Jim was elected to Dublin City Council in 2009 and 2014. He has been a TD since 2016.
He was a member of the Fianna Fáil Team that negotiated the Confidence and Supply Agreement that broke the political deadlock following the result of the 2016 election and facilitated the Dáil electing a minority government. He has introduced many Bills in the Dáil, including the Parole Bill 2016.
Jim drafted and secured cross-party support for his Parole Bill 2016, which was passed by the Oireachtas (Dáil and Seanad Éireann) and became an Act in 2019. It comprehensively reformed the parole system, giving victims of crime and their families the right to be heard during the parole process.
The Oireachtas also passed Jim’s proposals to expand the powers of the Criminal Assets Bureau.
Jim served as legal adviser to Fianna Fáil from 2011 – 2016. In May 2016, following his election to Dáil Éireann, he was appointed party front-bench spokesman on Justice and Equality.
He is currently the party’s front bench spokesman on justice.
A barrister, Jim is a Senior Counsel. He holds degrees in Law from University College Dublin (UCD), Cambridge University and the King’s Inns.
An avid rugby fan, Jim played at senior level. Capped for Ireland at under-21 level, he also represented UCD, Cambridge University, London Irish, Wanderers, Leinster and Connacht. A keen cyclist, he supports the expansion of the cycling infrastructure in Dublin.
Dublin Bay South is one of 39 constituencies. For details on all candidates and analysis of each constituency, see our interactive mapRead more →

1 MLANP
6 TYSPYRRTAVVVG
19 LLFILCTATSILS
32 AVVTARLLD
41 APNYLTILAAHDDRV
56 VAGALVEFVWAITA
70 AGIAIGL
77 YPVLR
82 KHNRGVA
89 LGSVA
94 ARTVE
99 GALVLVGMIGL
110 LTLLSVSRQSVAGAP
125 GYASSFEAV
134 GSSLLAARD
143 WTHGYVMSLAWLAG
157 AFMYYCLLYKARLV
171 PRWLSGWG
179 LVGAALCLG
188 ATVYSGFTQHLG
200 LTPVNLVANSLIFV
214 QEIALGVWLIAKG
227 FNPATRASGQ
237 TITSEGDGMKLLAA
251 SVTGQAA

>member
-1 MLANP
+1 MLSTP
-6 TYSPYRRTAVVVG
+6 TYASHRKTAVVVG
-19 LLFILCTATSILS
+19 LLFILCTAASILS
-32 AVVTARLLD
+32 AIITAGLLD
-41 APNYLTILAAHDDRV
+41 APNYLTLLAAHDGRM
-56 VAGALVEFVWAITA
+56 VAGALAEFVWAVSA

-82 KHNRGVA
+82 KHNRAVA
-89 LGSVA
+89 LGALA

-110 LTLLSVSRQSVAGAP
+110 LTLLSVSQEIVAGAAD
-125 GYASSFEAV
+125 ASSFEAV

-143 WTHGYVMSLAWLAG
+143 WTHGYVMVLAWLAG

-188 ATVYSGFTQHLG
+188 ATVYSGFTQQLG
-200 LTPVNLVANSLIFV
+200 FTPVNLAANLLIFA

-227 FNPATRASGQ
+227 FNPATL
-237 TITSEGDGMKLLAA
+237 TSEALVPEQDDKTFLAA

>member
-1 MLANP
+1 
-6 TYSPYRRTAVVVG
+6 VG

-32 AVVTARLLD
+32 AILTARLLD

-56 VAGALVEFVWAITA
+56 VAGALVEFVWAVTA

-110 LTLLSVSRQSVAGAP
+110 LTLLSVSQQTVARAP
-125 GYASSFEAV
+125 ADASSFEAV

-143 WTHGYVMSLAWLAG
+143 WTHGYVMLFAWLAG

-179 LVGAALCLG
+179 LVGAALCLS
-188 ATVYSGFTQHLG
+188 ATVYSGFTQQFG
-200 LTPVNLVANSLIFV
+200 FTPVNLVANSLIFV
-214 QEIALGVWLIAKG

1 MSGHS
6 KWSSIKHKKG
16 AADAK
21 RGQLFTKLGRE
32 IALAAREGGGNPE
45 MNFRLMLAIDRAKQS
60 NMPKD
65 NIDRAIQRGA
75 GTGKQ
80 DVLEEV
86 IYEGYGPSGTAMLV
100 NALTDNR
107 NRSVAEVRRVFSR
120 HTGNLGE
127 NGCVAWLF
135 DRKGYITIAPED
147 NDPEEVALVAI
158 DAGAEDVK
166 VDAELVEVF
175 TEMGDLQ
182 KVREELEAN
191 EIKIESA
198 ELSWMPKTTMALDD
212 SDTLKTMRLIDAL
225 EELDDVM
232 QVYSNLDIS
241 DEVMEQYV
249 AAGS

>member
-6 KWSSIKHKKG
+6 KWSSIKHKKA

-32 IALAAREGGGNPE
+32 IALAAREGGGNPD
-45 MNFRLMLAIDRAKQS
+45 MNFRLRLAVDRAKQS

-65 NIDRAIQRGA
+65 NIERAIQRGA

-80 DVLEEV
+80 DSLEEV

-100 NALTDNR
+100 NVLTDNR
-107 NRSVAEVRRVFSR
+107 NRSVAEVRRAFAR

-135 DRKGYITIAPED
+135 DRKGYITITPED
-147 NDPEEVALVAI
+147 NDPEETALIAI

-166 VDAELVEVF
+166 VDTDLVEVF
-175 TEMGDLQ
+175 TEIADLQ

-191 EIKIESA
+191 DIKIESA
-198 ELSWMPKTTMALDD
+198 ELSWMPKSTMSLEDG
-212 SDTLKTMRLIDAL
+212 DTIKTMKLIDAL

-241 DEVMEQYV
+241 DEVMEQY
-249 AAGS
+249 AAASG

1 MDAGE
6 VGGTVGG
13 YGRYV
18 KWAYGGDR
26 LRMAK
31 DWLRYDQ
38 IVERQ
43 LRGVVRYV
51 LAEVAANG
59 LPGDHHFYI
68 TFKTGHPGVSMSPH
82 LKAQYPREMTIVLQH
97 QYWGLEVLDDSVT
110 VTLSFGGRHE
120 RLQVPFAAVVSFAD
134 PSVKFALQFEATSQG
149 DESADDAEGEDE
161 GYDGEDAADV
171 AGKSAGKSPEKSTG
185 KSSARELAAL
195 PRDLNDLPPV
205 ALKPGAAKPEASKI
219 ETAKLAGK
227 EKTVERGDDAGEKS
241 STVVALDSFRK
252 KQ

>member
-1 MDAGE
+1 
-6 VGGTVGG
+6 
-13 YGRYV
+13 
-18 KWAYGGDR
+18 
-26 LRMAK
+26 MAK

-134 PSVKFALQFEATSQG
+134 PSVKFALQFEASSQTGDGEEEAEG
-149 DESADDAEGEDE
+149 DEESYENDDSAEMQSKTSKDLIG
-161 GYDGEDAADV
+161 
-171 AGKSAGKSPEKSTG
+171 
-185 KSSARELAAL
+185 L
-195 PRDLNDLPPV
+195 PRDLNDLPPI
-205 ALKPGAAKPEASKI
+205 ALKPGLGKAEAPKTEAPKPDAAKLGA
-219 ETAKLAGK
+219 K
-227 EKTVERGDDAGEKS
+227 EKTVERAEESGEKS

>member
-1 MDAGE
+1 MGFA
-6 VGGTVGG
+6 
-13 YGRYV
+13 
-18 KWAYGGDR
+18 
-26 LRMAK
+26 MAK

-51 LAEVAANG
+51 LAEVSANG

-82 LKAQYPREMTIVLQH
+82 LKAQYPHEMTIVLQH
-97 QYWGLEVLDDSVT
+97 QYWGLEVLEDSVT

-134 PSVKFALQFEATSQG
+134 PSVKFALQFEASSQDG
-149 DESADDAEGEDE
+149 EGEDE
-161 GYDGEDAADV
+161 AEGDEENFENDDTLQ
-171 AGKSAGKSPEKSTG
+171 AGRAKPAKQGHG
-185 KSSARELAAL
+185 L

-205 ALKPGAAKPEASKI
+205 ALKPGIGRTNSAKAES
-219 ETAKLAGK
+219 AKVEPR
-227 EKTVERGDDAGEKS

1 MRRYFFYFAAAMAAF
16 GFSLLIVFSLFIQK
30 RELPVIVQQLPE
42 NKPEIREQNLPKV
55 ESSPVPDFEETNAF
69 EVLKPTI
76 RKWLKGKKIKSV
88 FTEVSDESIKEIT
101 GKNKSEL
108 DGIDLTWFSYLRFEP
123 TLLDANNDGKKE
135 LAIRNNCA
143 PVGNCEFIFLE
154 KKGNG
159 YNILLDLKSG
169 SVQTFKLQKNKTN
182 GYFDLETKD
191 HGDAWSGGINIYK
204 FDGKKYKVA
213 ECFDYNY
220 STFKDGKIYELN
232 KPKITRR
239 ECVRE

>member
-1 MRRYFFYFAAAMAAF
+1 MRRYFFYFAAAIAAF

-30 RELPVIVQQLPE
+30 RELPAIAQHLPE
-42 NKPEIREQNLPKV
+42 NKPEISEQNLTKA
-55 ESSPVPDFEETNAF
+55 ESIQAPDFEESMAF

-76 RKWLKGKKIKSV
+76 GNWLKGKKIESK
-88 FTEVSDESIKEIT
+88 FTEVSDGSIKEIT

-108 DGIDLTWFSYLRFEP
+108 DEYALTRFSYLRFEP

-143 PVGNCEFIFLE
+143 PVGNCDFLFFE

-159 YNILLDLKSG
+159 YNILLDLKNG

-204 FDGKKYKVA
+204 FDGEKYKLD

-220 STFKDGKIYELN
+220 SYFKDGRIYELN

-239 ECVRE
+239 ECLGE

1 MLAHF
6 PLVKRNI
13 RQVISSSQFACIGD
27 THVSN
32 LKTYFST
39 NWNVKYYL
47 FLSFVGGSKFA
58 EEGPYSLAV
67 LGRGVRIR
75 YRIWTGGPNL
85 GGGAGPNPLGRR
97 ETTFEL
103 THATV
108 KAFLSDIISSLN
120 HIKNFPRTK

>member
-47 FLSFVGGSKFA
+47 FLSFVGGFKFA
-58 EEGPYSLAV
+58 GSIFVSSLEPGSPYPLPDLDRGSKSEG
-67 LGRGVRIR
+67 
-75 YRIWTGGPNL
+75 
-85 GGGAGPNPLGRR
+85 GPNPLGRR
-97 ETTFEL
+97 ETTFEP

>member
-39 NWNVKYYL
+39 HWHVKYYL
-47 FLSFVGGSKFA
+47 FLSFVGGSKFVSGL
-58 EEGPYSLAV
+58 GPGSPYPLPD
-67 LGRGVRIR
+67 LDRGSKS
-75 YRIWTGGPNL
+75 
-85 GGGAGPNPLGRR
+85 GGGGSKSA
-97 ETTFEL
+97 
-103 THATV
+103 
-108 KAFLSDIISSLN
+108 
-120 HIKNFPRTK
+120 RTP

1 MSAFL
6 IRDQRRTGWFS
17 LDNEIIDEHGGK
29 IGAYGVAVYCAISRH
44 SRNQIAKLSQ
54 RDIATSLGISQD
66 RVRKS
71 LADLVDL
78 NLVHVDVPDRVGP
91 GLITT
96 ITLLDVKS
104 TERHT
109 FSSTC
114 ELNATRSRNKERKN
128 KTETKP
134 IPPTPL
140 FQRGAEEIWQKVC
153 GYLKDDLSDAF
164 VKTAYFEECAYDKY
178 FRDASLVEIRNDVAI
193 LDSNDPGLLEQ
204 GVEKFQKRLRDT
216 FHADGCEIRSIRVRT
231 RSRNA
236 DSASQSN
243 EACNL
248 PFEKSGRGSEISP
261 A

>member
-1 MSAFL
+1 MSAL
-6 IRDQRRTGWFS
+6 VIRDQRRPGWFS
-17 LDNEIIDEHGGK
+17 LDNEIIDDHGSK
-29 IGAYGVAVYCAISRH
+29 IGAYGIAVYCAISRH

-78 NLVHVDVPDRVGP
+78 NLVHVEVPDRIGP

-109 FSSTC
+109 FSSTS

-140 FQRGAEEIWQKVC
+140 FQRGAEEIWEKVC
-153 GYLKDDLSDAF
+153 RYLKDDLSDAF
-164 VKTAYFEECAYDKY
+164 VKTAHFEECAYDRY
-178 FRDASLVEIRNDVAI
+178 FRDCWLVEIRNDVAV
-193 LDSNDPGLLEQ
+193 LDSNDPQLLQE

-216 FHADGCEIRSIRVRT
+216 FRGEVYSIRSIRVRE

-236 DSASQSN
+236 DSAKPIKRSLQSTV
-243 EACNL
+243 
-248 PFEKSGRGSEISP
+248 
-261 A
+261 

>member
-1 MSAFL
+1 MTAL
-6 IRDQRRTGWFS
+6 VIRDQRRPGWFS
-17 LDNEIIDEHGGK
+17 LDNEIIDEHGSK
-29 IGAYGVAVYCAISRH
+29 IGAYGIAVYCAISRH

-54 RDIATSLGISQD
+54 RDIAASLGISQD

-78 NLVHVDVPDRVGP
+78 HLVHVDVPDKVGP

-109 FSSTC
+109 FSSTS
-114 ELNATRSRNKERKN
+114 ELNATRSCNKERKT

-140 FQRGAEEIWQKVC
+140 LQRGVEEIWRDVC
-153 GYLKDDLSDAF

FF, FG, SF tied at 22% each in Election 2020 exit poll with margin of error of +/- 1.3% Full details hereRead more →
Just over 11% of the boxes have been tallied in Dublin Bay South, the majority from the south inner city/ Sandymount parts of the constituency. SF's Chris Andrews, who has a strong base in this area, is on just over 25%, Green Party leader Eamon Ryan is on 18%, Housing Minister Eoghan Murphy (FG) is on 16.5%, FF's Jim O'Callaghan is on 13% with Labour's Kevin Humphreys on 7.8% and FG's Kate O'Connell on 7.6%Read more →
Fianna Fáil loosely translates as 'soldiers of destiny' or 'warriors of Fál'. It’s full name is “Fianna Fáil – The Republican Party”.
The party's name and logo incorporates the words 'The Republican Party'. "Republican” here stands both for the unity of the island of Ireland and a commitment to the historic principles of European republican philosophy, namely liberty, equality and fraternity. The party's enduring goal is to reunite the north and the south of Ireland.
The party was founded as an Irish republican party on 16 May 1926 by Éamon de Valera and his supporters after they split from the anti-treaty wing of Sinn Féin on the issue of abstentionism in the aftermath of the Irish Civil War.
The party dominated Irish political life for most of the 20th century, and, since its foundation, either it or Fine Gael has led every government. Between 1932 and 2011, it was the largest party in Dáil Éireann, but latterly with a decline in its vote share; from 1989 onwards, its periods of government were in coalition with parties of either the left or the right.
Fianna Fáil's vote collapsed in the 2011 general election; it emerged in third place, in what was widely seen as a political realignment in the wake of the post-2008 Irish economic downturn. By 2016 it had recovered enough to become the largest opposition party, and it entered a confidence and supply arrangement with a Fine Gael-led minority government.
In 2020, after a number of months of political stalemate following the general election, Fianna Fáil agreed with Fine Gael and the Green Party to enter into an unprecedented grand coalition, with the leaders of Fianna Fáil and Fine Gael rotating between the roles of Taoiseach and Tánaiste.